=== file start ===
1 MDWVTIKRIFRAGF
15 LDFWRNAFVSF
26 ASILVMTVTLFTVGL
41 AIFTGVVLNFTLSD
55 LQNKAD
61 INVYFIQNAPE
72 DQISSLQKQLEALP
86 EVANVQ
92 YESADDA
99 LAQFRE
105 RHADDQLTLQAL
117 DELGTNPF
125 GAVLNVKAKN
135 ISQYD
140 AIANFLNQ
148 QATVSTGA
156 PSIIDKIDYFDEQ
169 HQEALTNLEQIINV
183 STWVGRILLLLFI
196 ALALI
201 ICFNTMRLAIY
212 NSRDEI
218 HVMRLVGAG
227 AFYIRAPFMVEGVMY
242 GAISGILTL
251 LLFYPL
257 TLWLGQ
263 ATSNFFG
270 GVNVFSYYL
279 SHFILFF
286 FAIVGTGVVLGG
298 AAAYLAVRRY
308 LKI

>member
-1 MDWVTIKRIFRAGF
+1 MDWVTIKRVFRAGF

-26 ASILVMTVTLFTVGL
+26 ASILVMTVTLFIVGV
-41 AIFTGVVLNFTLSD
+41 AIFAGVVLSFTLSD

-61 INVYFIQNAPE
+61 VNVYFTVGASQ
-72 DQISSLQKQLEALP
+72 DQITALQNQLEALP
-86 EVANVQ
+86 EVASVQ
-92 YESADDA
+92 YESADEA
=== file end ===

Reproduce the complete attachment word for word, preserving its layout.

1 MDWVTIKRIFRAGF
15 LDFWRNAFVSF
26 ASILVMTVTLFTVGL
41 AIFTGVVLNFTLSD
55 LQNKAD
61 INVYFIQNAPE
72 DQISSLQKQLEALP
86 EVANVQ
92 YESADDA
99 LAQFRE
105 RHADDQLTLQAL
117 DELGTNPF
125 GAVLNVKAKN
135 ISQYD
140 AIANFLNQ
148 QATVSTGA
156 PSIIDKIDYFDEQ
169 HQEALTNLEQIINV
183 STWVGRILLLLFI
196 ALALI
201 ICFNTMRLAIY
212 NSRDEI
218 HVMRLVGAG
227 AFYIRAPFMVEGVMY
242 GAISGILTL
251 LLFYPL
257 TLWLGQ
263 ATSNFFG
270 GVNVFSYYL
279 SHFILFF
286 FAIVGTGVVLGG
298 AAAYLAVRRY
308 LKI

>member
-1 MDWVTIKRIFRAGF
+1 MDWVTIKRVFRAGF

-26 ASILVMTVTLFTVGL
+26 ASILVMTVTLFIVGV
-41 AIFTGVVLNFTLSD
+41 AIFAGVVLSFTLSD

-61 INVYFIQNAPE
+61 VNVYFTVGASQ
-72 DQISSLQKQLEALP
+72 DQITALQNQLEALP
-86 EVANVQ
+86 EVASVQ
-92 YESADDA
+92 YESADEA